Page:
Another bit of sticking plaster is the attempt to deal with the problems of the Environment Agency and the cost of flooding. The Government need to do a little more, and it is not just a question of money. They have failed to address the issue correctly in three respects. First, the Bellwin scheme comes in only when spending is 0.2 per cent. of the whole of an authority's budget. It is a curiously perverse phenomenon that the mass of teachers' salaries governs how much an authority would receive from the Bellwin scheme. Secondly, no help has been given to make good the damage to roads and bridges.
Thirdly, the increase in the Environment Agency levy is accounted for not in the year in which the increase bites, but subsequently. Thus there is a cash-flow hit on local authorities that can only come out of the council tax or services. That is particularly true of my authority of North Yorkshire. Of course, we are pleased with the additional money, which has meant that the demands on the council tax will be rather less than they would otherwise have been, but the announcement was about meeting historical costs, and the Government have to do that in any case. The sum is £500,000 short of the cost, and it is not all new money. The Government are recycling £2 million of the £51 million, and there is no provision for future investment.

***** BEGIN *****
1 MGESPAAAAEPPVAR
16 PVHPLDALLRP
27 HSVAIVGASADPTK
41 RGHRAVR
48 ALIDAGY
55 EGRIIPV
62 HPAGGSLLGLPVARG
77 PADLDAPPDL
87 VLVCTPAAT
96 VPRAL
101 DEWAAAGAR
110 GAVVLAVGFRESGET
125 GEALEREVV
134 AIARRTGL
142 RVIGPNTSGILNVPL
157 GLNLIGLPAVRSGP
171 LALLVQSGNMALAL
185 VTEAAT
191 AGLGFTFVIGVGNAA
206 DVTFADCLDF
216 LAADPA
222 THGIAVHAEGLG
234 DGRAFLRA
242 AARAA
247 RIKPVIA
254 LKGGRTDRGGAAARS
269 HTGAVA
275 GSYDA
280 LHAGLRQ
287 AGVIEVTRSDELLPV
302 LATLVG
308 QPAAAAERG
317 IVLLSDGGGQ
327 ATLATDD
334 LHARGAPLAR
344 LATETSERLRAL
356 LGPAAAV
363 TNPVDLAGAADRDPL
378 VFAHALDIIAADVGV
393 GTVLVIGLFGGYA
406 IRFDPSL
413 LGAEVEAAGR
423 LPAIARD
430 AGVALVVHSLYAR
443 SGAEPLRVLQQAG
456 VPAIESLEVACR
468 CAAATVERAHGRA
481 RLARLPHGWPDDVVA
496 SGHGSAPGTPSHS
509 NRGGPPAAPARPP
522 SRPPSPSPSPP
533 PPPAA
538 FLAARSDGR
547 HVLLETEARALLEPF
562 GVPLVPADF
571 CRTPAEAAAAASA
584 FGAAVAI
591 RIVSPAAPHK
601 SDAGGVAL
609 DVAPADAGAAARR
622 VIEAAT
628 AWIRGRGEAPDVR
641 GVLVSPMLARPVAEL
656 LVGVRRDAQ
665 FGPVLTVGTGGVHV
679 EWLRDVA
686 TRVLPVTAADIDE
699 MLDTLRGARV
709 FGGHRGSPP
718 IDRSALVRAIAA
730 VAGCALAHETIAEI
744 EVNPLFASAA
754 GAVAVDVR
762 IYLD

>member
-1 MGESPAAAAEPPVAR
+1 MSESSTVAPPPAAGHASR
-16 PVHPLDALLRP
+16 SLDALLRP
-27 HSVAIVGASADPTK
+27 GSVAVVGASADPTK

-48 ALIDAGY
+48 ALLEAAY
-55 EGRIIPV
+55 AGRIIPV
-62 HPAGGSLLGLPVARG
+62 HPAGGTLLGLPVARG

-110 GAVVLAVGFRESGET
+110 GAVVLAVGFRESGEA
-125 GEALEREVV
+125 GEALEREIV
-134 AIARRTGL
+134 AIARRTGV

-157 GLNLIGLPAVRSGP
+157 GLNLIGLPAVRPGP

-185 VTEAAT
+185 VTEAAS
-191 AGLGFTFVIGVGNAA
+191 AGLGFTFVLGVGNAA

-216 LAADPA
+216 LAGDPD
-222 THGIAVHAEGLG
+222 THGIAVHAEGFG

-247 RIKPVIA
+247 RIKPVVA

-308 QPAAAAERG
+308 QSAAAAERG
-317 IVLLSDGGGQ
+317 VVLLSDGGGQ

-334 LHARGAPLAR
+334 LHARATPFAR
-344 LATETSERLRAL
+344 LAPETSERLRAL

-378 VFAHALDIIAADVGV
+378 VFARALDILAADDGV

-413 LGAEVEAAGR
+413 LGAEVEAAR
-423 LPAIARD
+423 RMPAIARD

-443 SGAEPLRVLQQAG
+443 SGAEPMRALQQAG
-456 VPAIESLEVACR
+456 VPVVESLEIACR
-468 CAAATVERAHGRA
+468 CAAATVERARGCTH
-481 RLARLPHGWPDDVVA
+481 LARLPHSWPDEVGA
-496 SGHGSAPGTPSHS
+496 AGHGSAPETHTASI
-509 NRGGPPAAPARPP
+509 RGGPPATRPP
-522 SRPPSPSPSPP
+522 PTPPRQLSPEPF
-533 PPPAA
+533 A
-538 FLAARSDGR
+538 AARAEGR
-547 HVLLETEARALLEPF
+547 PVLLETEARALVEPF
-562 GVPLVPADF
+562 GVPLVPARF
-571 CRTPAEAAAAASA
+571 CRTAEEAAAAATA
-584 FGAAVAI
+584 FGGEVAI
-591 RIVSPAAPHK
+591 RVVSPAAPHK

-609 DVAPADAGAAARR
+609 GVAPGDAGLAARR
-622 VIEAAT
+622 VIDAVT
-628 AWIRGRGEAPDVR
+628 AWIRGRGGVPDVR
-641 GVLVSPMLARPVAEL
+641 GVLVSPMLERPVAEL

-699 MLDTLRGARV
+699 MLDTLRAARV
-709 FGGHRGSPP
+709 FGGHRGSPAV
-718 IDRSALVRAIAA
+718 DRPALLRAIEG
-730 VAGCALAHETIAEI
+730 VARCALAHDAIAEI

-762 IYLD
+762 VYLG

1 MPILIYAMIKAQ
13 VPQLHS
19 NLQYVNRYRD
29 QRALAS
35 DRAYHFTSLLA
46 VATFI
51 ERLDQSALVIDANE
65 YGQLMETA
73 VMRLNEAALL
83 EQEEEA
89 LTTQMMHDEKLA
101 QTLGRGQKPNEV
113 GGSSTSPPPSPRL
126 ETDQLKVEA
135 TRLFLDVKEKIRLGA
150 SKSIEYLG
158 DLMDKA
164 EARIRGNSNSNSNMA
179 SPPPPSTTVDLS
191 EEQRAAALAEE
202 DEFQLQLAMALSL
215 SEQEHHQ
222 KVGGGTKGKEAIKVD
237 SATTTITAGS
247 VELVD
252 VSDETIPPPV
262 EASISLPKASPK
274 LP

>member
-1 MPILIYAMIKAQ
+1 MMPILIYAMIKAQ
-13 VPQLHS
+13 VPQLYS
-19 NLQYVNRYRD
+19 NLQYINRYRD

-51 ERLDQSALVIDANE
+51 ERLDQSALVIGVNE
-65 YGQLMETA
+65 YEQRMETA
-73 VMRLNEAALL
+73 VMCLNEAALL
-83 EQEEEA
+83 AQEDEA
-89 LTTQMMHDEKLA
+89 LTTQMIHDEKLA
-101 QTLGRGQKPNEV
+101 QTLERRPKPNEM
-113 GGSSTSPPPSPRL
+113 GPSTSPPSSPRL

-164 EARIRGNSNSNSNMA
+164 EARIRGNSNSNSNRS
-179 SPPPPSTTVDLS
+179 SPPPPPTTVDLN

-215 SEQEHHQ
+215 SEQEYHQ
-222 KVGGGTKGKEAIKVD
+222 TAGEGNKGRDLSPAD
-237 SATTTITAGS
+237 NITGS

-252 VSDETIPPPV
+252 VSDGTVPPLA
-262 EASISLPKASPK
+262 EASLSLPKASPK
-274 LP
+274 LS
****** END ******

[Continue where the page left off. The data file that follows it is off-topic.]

The commitment to increase the rate of grant support for new capital works to 65 per cent. is welcome. However, the need to carry out enhanced maintenance as a result of the floods and to fast track capital schemes in areas that have been flooded not once but twice means that more cash is needed. The Government must pay attention to that problem and I draw their attention to the report published today by the Select Committee on Agriculture, which deals with it.